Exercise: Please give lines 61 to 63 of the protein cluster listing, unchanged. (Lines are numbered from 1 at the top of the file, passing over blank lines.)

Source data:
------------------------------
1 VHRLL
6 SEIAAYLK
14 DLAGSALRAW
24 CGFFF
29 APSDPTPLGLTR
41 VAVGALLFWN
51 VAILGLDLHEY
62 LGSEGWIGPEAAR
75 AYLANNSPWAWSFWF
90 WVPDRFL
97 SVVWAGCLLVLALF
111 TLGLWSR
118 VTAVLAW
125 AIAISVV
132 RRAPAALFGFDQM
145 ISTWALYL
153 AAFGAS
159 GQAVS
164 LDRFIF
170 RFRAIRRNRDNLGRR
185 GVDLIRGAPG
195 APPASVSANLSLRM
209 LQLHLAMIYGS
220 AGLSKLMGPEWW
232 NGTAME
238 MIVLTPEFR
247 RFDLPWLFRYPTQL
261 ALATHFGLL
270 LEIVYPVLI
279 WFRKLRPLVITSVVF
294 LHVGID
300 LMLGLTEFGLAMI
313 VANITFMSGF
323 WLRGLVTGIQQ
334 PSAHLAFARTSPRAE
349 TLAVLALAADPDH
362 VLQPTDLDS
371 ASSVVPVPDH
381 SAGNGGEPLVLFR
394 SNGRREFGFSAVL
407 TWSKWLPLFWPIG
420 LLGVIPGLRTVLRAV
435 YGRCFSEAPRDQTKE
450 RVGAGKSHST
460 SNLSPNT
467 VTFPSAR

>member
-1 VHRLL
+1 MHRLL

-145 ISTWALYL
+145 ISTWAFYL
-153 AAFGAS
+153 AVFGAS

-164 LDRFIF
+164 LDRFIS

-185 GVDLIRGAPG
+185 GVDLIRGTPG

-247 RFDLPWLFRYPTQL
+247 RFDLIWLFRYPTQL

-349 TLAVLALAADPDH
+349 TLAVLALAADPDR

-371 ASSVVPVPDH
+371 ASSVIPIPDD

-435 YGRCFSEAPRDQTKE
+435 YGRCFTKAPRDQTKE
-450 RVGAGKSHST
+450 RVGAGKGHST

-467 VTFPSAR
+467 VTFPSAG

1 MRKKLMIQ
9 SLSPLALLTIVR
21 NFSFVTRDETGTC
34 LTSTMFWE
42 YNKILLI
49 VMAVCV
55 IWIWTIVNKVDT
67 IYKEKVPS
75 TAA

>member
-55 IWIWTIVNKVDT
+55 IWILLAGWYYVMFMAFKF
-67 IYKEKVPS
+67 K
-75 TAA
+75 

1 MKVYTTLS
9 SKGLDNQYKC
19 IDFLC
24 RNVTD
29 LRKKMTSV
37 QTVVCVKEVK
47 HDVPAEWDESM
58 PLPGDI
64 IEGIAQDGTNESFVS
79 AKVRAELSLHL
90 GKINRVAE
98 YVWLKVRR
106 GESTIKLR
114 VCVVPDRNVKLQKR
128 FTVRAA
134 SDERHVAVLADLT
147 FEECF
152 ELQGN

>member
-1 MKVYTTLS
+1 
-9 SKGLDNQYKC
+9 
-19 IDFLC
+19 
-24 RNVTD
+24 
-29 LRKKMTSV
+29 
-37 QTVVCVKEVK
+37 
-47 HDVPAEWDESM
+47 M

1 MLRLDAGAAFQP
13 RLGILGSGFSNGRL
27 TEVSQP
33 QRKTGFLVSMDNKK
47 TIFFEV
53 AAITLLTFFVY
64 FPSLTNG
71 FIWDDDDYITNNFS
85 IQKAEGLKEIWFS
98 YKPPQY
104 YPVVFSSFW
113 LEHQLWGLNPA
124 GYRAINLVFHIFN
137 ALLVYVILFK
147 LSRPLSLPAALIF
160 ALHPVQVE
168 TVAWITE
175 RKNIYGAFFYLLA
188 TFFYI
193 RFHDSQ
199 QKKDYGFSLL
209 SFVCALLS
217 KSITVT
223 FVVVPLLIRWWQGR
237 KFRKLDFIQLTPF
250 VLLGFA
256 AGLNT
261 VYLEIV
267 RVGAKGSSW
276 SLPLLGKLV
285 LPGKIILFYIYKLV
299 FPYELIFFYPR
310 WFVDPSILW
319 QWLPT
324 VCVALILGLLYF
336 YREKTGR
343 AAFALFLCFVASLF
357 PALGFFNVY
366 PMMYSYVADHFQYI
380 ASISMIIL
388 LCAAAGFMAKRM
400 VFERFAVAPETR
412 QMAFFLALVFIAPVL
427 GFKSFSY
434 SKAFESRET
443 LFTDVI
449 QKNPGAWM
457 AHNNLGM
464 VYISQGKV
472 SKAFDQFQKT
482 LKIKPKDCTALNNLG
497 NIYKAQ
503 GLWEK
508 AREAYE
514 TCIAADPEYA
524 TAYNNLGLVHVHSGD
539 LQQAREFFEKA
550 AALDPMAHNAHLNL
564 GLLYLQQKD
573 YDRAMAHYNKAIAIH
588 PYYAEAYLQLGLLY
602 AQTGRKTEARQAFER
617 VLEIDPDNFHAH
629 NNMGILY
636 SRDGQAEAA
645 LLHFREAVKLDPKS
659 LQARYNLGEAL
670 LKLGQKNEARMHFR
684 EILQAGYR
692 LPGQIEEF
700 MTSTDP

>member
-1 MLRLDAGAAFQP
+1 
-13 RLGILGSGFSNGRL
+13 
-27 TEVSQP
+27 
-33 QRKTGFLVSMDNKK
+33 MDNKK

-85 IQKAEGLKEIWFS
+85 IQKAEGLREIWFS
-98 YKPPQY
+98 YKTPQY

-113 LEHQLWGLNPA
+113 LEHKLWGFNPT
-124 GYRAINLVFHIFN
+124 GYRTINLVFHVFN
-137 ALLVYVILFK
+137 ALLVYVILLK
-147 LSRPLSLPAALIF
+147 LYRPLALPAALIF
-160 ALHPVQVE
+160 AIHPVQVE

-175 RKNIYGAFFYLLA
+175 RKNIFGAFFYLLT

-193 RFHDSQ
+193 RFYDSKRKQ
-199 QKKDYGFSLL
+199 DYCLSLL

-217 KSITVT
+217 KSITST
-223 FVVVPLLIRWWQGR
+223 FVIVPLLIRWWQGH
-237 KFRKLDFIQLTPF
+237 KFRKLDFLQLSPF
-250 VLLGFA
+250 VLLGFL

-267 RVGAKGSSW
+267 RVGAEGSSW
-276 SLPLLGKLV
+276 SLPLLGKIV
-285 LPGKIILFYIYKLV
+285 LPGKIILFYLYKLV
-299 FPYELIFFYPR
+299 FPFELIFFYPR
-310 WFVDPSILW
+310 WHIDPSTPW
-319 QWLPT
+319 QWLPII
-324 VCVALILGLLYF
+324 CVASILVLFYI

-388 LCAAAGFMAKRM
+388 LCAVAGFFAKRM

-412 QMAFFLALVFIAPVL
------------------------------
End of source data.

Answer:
+349 TLAVLALAADPDR

-371 ASSVVPVPDH
+371 ASSVIPIPDD